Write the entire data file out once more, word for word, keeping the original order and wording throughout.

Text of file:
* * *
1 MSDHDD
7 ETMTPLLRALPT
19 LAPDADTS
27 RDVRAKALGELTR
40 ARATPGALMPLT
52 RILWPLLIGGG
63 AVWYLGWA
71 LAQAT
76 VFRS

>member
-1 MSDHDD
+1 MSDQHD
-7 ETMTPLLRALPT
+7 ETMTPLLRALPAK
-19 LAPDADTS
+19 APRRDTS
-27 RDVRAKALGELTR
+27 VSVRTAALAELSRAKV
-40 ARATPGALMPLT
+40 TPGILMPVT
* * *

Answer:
1 MSDHDD
7 ETMTPLLRALPT
19 LAPDADTS
27 RDVRAKALGELTR
40 ARATPGALMPLT
52 RILWPLLIGGG
63 AVWYLGWA
71 LAQAT
76 VFRS

>member
-1 MSDHDD
+1 MSDQHD
-7 ETMTPLLRALPT
+7 ETMTPLLRALPAK
-19 LAPDADTS
+19 APRRDTS
-27 RDVRAKALGELTR
+27 VSVRTAALAELSRAKV
-40 ARATPGALMPLT
+40 TPGILMPVT